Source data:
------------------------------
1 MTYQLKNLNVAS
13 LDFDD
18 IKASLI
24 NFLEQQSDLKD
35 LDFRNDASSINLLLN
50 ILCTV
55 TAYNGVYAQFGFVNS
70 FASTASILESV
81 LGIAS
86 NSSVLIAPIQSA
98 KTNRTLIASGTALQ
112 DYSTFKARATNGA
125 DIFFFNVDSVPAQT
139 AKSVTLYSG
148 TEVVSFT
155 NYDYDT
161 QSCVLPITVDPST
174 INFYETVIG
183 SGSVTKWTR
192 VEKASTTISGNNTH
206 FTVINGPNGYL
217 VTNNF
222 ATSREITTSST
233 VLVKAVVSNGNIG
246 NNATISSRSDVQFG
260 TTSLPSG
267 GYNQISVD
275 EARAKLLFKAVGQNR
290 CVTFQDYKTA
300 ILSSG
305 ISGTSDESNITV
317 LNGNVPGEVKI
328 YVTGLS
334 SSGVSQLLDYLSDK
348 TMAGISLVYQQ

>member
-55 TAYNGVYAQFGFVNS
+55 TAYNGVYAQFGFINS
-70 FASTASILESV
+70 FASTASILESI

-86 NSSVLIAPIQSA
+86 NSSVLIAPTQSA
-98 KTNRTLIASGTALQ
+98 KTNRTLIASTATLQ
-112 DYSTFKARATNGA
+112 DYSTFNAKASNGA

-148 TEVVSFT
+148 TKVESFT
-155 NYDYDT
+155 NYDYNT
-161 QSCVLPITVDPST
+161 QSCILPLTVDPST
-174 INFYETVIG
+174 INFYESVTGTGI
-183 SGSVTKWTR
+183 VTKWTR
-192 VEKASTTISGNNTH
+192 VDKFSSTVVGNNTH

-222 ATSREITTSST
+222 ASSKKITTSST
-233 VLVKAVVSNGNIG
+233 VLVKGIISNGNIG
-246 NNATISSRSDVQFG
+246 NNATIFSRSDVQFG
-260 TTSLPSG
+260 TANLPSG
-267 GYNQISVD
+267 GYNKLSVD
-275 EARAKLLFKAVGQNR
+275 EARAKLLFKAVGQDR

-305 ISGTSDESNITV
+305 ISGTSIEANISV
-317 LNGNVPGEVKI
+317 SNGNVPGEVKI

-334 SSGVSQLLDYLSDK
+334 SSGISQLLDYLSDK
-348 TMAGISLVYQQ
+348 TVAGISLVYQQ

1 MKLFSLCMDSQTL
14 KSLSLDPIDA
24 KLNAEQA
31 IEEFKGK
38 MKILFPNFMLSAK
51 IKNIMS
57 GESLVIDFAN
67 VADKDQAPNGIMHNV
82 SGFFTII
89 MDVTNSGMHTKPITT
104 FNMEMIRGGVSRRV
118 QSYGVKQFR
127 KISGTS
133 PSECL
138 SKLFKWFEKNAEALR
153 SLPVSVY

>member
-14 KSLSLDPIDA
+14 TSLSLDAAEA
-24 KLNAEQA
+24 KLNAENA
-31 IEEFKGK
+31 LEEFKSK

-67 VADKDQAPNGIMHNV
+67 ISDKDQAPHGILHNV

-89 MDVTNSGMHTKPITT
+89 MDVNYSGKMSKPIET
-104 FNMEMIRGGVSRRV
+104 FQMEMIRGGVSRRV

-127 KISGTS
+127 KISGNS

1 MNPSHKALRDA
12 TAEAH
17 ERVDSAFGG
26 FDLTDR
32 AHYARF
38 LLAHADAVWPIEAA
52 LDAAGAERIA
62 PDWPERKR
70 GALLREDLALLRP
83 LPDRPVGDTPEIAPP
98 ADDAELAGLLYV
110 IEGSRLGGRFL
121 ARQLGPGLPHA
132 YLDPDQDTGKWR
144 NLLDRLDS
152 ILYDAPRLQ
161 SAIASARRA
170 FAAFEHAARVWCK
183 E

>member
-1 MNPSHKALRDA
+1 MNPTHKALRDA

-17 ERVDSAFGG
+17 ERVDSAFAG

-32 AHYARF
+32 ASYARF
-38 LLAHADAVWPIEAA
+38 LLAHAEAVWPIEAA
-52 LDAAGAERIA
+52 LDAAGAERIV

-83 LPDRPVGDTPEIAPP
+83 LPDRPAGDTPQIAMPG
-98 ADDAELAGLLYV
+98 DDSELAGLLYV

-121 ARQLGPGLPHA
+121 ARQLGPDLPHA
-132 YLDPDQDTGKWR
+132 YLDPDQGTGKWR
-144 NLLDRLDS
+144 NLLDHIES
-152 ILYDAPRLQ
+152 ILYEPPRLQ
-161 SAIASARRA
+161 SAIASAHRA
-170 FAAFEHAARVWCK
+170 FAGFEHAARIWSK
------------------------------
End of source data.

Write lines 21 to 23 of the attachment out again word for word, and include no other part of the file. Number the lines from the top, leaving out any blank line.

206 FTVINGPNGYL
217 VTNNF
222 ATSREITTSST